[Pt] Publication type:JOURNAL ARTICLE; RESEARCH SUPPORT, N.I.H., EXTRAMURAL; RESEARCH SUPPORT, NON-U.S. GOV'T
[Em] Entry month:1507
[Cu] Class update date: 160123
[Lr] Last revision date:160123
[Js] Journal subset:IM
[St] Status:In-Process
[do] DOI:10.1002/stem.2053

  10 / 330924 MEDLINE  
              first record previous record
select
to print
Photocopy
PubMed Central Full text

[PMID]: 25738355
[Au] Autor:Armaiz-Pena GN; Gonzalez-Villasana V; Nagaraja AS; Rodriguez-Aguayo C; Sadaoui NC; Stone RL; Matsuo K; Dalton HJ; Previs RA; Jennings NB; Dorniak P; Hansen JM; Arevalo JM; Cole SW; Lutgendorf SK; Sood AK; Lopez-Berestein G
[Ad] Address:Department of Gynecologic Oncology and Reproductive Medicine, The University of Texas MD Anderson Cancer Center, Houston, Texas 77030, USA....
[Ti] Title:Adrenergic regulation of monocyte chemotactic protein 1 leads to enhanced macrophage recruitment and ovarian carcinoma growth.
[So] Source:Oncotarget;6(6):4266-73, 2015 Feb 28.
[Is] ISSN:1949-2553
[Cp] Country of publication:United States
[La] Language:eng
[Ab] Abstract:Increased adrenergic signaling facilitates tumor progression, but the underlying mechanisms remain poorly understood. We examined factors responsible for stress-mediated effects on monocyte/macrophage recruitment into the tumor microenvironment, and the resultant effects on tumor growth. In vitro, MCP1 was significantly increased after catecholamine exposure, which was mediated by cAMP and PKA. Tumor samples from mice subjected to daily restraint stress had elevated MCP1 gene and protein levels, increased CD14+ cells, and increased infiltration of CD68+ cells. hMCP1 siRNA-DOPC nanoparticles significantly abrogated daily restraint stress-induced tumor growth and inhibited infiltration of CD68+ and F4/80+ cells. In ovarian cancer patients, elevated peripheral blood monocytes and tumoral macrophages were associated with worse overall survival. Collectively, we demonstrate that increased adrenergic signaling is associated with macrophage infiltration and mediated by tumor cell-derived MCP1 production.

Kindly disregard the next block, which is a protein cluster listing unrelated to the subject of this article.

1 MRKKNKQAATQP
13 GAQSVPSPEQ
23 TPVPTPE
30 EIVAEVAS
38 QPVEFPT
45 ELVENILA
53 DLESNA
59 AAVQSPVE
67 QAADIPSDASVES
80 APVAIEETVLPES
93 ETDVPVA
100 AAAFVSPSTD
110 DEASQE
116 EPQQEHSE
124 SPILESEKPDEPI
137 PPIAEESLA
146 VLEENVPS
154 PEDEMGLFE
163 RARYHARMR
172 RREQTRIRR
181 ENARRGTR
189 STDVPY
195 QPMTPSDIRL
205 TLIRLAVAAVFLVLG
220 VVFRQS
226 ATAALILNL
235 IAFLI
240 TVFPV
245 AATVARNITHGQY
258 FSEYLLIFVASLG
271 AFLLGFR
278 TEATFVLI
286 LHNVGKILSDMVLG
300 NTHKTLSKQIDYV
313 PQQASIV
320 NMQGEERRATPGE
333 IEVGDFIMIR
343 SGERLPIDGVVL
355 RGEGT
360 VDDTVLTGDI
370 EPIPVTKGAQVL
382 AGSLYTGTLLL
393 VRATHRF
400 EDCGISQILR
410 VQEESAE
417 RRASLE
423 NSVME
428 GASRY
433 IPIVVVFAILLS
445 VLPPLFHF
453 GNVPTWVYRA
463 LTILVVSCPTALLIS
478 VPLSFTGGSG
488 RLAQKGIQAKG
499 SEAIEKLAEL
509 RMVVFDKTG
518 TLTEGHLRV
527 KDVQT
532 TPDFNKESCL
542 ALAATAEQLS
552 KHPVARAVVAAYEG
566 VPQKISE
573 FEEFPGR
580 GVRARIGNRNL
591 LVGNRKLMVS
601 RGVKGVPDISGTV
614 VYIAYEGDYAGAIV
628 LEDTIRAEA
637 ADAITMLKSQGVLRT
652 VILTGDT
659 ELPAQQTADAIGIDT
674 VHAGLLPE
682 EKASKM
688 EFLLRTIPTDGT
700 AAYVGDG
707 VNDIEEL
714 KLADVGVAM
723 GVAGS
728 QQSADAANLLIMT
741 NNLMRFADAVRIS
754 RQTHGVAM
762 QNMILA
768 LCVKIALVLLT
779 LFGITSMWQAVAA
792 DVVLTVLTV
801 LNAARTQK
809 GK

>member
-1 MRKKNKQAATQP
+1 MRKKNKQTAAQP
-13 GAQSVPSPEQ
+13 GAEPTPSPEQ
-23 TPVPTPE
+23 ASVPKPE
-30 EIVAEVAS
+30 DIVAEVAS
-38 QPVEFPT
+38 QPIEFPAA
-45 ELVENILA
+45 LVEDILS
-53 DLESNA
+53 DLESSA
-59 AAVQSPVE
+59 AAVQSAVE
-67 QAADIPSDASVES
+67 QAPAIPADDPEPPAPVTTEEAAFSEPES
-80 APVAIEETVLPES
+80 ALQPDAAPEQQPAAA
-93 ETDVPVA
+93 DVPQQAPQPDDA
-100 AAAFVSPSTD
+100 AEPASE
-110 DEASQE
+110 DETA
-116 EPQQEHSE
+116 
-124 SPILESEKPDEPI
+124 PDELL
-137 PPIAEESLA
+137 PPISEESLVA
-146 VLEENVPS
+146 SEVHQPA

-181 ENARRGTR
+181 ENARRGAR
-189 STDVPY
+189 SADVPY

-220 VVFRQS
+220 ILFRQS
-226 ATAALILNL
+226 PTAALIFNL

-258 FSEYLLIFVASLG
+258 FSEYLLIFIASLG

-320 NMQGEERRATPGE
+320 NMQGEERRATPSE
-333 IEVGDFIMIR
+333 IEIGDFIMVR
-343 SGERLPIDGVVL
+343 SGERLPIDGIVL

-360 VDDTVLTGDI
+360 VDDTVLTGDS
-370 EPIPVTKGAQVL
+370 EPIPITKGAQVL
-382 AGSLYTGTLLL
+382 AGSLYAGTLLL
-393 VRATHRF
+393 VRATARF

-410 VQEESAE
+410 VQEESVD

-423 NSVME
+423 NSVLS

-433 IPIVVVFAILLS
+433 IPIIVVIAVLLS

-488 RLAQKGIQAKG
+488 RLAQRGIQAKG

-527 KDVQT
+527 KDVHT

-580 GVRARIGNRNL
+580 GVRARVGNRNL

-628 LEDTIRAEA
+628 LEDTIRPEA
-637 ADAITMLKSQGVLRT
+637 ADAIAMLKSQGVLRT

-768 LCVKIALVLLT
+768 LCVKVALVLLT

[Mh] MeSH terms primary: Carcinoma/pathology
Chemokine CCL2/metabolism
Macrophages/metabolism
Ovarian Neoplasms/pathology
Stress, Psychological/metabolism
[Mh] MeSH terms secundary: Animals
Carcinoma/metabolism
Carcinoma/mortality
Chemotaxis, Leukocyte/physiology
Enzyme-Linked Immunosorbent Assay
Epinephrine/metabolism
Female
Humans
Kaplan-Meier Estimate
Mice
Mice, Nude
Norepinephrine/metabolism
Ovarian Neoplasms/metabolism
Ovarian Neoplasms/mortality
Real-Time Polymerase Chain Reaction
[Pt] Publication type:JOURNAL ARTICLE; RESEARCH SUPPORT, N.I.H., EXTRAMURAL; RESEARCH SUPPORT, NON-U.S. GOV'T; RESEARCH SUPPORT, U.S. GOV'T, NON-P.H.S.
[Nm] Name of substance:0 (CCL2 protein, human); 0 (Chemokine CCL2); X4W3ENH1CV (Norepinephrine); YKH834O4BH (Epinephrine)
[Em] Entry month:1512
[Cu] Class update date: 160123
[Lr] Last revision date:160123
[Js] Journal subset:IM
[Da] Date of entry for processing:150318
[St] Status:MEDLINE


page 1 of 33093 go to page                         
   


Refine the search
  Database : MEDLINE Advanced form   

    Search in field  
1  
2
3
 
           



Search engine: iAH v2.6 powered by WWWISIS

BIREME/PAHO/WHO - Latin American and Caribbean Center on Health Sciences Information